The warm up and cool down pattern has wreaked havoc on roadways in the Treasure Valley.
Subsequently, school districts are fielding calls on how all these snow days will affect the calendar. With only a few exceptions, most students in the valley still have Monday, Jan. 16 off, which is Martin Luther King Jr. Day.
The huge amount of snow we've been getting is extraordinary, just take the Vallivue School District, for example.
"We've had seven snow days, which is a new record for Vallivue," says Dr. Pat Charlton, superintendent of Vallivue School District in Caldwell.
Vallivue students are among the majority who don't have to go to school on Monday's observed holiday. School districts that will be in session include: Horseshoe Bend, Kuna, Melba and West Ada.
If you're wondering if districts lose state funding because of snow days, the answer is no. Idaho law allows for emergency closures.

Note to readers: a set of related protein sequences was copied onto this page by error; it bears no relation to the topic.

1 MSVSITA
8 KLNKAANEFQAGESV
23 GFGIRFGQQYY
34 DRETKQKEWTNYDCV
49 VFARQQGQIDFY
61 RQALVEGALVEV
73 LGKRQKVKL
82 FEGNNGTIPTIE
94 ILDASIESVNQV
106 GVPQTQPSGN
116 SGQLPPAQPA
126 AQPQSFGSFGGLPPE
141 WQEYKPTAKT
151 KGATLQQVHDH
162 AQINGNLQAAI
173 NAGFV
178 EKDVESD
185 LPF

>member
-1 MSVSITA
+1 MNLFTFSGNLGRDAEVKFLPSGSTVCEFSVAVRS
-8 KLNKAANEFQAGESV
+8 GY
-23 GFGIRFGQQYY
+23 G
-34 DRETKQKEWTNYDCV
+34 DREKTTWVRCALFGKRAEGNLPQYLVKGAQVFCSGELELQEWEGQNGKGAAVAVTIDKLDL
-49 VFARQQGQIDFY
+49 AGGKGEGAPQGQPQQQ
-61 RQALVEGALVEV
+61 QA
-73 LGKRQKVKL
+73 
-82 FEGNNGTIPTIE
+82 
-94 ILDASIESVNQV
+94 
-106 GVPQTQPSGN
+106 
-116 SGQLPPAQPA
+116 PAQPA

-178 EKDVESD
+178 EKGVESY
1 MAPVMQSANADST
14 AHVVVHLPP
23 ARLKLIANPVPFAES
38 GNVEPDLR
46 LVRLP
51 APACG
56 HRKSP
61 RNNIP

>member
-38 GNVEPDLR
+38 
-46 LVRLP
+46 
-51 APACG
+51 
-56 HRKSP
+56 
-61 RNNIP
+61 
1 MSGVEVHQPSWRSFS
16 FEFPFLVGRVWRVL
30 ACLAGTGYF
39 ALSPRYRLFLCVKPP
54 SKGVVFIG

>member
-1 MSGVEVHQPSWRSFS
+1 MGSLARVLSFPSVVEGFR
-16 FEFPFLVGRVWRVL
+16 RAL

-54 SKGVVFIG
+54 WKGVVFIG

In fact, there is no requirement on how many days districts must hold classes. It's based on how many hours of instruction students are provided and varies based on the grade level.
Moreover, districts create their own school calendars and are allowed subtract 11 hours of instruction from the requirement, if needed, for emergency closures.
A number of districts have already made slight changes to their calendars, in some cases, turning early release dates into full days of instruction.
Out of the 60 subdivisions within the Vallivue School District with all but 18 now accessible to buses, Charlton was able to rework bus stop stations so that class could be in session Thursday.
"Student safety and staff safety are number one concerns as we've gone through this whole process. We certainly want to keep that in mind," Charlton says. "We tell parents if you don't feel good about your student walking out to the end of the subdivision to go ahead and keep them at home."
In general, school cancelations are determined in the early morning hours and usually no later than 5:30 a.m. Then, notifications are sent out to parents via a phone call, text or e-mail.
School district websites are a great source with up-to-date information.